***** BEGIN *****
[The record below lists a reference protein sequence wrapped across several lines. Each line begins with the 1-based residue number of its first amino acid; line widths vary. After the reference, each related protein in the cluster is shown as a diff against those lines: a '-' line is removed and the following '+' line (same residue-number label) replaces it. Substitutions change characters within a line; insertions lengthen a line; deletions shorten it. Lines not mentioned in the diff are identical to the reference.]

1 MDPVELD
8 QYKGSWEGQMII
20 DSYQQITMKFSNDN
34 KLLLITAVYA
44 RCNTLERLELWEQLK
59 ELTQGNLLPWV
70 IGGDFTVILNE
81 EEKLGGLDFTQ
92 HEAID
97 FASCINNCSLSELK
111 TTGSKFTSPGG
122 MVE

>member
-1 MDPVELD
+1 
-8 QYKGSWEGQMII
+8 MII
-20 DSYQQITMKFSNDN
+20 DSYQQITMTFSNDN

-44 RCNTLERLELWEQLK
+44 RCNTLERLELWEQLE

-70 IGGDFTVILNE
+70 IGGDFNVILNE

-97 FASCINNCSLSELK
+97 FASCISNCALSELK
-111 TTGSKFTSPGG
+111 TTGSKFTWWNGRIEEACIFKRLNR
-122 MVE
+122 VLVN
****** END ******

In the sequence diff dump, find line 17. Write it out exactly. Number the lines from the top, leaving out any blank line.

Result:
-8 QYKGSWEGQMII